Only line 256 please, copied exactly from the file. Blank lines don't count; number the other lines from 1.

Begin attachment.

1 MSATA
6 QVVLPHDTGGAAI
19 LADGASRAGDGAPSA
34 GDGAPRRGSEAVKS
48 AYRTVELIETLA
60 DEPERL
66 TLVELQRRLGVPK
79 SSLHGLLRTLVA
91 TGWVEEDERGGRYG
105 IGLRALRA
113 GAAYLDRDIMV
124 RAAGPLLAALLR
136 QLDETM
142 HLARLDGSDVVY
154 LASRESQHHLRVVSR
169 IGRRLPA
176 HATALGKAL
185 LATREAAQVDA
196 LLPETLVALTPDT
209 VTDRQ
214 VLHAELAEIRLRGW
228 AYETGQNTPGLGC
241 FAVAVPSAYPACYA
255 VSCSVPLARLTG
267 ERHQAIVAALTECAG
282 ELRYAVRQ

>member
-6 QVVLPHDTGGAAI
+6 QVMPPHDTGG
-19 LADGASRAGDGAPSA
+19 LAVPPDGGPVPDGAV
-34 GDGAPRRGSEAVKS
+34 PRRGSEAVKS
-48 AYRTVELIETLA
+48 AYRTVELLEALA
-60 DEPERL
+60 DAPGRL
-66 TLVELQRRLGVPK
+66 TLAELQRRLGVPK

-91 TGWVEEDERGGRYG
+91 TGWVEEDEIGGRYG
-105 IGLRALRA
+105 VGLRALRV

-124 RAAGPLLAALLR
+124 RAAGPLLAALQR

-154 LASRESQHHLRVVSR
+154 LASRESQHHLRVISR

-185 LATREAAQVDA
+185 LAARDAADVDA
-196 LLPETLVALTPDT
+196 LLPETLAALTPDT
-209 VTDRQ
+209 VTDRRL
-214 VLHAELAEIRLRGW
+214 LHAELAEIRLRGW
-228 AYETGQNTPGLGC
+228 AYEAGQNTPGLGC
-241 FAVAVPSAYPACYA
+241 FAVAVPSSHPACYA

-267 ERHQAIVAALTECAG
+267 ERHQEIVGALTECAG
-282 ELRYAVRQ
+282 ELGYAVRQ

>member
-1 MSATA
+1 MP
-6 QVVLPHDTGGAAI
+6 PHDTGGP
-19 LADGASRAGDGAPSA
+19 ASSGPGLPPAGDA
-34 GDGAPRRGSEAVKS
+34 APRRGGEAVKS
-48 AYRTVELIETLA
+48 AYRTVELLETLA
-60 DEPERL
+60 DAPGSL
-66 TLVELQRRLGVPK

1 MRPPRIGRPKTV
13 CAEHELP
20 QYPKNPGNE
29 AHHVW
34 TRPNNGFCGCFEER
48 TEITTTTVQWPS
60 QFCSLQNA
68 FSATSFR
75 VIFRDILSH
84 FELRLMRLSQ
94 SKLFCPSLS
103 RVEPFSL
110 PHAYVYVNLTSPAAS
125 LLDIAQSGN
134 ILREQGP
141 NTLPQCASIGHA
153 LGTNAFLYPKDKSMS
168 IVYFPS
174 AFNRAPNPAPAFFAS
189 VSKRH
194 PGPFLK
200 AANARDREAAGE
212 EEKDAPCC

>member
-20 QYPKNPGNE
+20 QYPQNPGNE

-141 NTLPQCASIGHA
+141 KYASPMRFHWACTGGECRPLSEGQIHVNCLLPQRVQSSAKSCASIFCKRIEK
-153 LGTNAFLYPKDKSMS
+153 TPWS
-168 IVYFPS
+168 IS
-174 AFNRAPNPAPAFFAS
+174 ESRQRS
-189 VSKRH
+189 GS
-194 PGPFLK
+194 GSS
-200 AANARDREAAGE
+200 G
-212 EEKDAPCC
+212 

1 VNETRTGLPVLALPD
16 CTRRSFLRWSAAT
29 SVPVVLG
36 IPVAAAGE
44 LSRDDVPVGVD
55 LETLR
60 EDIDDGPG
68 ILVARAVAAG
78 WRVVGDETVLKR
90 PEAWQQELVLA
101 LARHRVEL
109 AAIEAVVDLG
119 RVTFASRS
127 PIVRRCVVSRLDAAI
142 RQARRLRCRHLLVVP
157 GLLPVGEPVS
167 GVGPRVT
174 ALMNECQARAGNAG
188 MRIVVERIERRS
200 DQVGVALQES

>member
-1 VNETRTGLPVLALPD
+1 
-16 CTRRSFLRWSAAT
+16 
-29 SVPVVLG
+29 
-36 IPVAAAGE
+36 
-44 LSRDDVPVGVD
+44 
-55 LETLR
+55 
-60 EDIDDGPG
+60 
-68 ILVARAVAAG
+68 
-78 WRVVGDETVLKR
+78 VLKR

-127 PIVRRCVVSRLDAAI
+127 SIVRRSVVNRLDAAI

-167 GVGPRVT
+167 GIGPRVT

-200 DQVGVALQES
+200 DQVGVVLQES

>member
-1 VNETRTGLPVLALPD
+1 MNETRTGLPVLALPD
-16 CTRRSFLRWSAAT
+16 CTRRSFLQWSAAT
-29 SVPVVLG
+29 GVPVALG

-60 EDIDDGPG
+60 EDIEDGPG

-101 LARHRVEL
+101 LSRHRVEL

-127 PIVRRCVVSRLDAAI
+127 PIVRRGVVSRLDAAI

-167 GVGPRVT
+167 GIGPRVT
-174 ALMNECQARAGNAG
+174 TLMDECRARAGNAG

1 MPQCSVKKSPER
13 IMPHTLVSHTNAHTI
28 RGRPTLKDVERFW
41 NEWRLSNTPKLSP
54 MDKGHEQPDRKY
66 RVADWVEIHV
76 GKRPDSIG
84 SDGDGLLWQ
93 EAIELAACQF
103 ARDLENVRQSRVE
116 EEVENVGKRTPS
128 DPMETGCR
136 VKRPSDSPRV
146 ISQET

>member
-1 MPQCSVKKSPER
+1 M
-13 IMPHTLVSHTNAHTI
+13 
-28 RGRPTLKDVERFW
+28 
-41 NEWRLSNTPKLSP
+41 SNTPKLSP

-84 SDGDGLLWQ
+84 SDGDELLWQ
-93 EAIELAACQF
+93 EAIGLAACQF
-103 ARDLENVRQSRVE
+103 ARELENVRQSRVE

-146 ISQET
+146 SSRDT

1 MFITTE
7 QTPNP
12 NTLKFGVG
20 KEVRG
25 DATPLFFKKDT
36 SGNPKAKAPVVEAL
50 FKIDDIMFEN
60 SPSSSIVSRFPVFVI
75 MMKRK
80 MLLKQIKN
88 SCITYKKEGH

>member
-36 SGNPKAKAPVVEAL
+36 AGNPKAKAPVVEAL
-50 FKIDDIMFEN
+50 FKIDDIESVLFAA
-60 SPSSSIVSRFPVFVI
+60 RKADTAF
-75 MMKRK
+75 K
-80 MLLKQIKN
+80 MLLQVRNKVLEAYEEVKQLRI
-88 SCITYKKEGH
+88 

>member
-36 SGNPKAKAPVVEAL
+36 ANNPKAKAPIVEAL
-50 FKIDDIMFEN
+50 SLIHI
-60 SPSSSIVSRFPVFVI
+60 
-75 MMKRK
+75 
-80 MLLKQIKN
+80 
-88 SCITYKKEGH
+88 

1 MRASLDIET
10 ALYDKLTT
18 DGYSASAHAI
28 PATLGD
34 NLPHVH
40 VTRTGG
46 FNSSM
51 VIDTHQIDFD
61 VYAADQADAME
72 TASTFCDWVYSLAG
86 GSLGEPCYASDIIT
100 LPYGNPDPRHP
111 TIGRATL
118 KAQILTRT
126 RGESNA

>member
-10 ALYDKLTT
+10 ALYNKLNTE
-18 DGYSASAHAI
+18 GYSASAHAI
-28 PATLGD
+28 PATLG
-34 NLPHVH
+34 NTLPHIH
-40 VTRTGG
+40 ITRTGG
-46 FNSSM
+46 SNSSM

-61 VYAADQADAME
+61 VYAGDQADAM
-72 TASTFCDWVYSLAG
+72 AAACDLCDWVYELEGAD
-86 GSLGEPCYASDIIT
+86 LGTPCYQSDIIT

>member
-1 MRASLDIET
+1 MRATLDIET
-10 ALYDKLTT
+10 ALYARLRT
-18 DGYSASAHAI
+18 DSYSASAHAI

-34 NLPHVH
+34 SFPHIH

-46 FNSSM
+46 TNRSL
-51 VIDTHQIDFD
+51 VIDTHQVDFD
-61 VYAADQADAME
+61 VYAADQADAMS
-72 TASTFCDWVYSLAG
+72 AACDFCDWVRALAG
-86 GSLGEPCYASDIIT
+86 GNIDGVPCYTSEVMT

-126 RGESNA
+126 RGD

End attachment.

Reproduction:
46 FNSSM